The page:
A new study finds that nearly 20 percent of candidates for bariatric surgery did not receive initial psychiatric clearance for the surgery.
The report by Rhode Island Hospital and Brown University researchers is the first to examine the reliability of decisions to clear candidates for surgery, and the largest to determine the percentage of candidates who are not cleared and detail the reasons for exclusion.
It was published in the October edition of the Journal of Clinical Psychiatry.
Findings indicate the most common reasons for not receiving psychiatric clearance were frequent overeating to cope with stress/emotional distress, a current eating disorder and uncontrolled psychiatric disorders.
Some of the psychological factors considered important in determining appropriate surgical candidates include the presence of eating, mood psychotic, personality and substance abuse disorders; eating to regulate negative affect (using food as a method to cope with psychological stress); history of noncompliance with treatment; and inappropriate expectations of life change due to surgery.
Researchers also found that the decision to clear candidates for bariatric surgery is made with high reliability, meaning independent reviews of available information by independent psychiatrists will result in the same decision.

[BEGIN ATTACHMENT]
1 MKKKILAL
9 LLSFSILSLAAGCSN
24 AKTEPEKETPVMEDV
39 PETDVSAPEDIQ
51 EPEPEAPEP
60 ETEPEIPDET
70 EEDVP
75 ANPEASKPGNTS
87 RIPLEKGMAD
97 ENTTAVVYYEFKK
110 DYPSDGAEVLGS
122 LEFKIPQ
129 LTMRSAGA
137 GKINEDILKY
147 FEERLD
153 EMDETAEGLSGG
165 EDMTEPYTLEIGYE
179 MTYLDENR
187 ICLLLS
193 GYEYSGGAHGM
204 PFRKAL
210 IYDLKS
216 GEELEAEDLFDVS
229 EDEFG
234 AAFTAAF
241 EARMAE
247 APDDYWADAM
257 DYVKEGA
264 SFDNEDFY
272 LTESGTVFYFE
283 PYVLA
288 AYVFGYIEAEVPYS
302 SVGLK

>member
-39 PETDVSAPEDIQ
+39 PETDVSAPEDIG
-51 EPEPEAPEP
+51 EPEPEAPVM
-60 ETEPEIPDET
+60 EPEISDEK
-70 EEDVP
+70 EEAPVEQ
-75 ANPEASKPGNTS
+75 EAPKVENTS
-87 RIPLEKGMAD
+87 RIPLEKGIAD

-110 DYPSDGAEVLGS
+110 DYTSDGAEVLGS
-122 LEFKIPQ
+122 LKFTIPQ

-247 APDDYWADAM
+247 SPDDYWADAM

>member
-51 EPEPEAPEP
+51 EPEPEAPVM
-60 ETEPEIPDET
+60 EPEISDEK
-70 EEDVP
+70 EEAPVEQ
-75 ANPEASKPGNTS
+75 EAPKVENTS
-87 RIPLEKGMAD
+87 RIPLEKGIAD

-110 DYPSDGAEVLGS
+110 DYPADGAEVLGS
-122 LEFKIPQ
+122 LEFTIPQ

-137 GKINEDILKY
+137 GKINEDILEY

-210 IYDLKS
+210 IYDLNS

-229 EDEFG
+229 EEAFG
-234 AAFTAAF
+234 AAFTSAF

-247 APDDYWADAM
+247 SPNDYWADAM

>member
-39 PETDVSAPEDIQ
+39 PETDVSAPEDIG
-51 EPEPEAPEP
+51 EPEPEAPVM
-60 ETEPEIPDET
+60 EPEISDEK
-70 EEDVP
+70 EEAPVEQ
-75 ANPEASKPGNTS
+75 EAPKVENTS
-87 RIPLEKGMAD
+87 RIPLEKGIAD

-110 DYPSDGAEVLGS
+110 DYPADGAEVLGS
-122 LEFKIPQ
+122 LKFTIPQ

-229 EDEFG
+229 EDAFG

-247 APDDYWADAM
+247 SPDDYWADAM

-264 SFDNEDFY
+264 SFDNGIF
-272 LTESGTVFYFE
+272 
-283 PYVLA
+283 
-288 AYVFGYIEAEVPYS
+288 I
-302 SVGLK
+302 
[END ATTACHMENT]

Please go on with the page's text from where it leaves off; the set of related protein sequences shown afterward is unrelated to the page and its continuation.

Most bariatric surgery programs include psychiatric evaluations as part of the pre-operative screening procedure.
Lead author Mark Zimmerman, MD, director of outpatient psychiatry at Rhode Island Hospital, emphasized, “The goal of the psychiatric evaluation is not to keep patients from having the surgery. Rather, the goal is to determine if there are any problems that might interfere with the success of surgery, and have the patient get treatment for these problems.”
Zimmerman continues, “In so doing, the patient is more likely to have a positive outcome from surgery that is delayed to allow time to address the problems.”
Caren Francione, a post-doctoral fellow and co-author of the report, noted that they have conducted a follow-up study of the patients who were initially screened out from having the surgery. Preliminary analysis of the data found that most of these patients followed the psychiatrists’ recommendation to have counseling before surgery and subsequently went on to have surgery.
The report is from the Rhode Island Methods to Improve Diagnostic Assessment and Services (MIDAS) Project, for which Zimmerman is the principal investigator. Zimmerman said, “The MIDAS project is unique in its integration of research quality diagnostic methods into a community-based outpatient practice affiliated with an academic medical center.”